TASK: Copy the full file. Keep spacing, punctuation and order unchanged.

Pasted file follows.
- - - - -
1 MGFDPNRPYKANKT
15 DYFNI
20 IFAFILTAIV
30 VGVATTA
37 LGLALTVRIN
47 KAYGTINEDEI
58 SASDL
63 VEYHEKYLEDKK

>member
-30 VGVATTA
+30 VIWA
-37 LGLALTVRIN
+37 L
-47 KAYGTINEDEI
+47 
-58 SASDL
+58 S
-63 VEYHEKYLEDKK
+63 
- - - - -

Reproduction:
1 MGFDPNRPYKANKT
15 DYFNI
20 IFAFILTAIV
30 VGVATTA
37 LGLALTVRIN
47 KAYGTINEDEI
58 SASDL
63 VEYHEKYLEDKK

>member
-30 VGVATTA
+30 VIWA
-37 LGLALTVRIN
+37 L
-47 KAYGTINEDEI
+47 
-58 SASDL
+58 S
-63 VEYHEKYLEDKK
+63 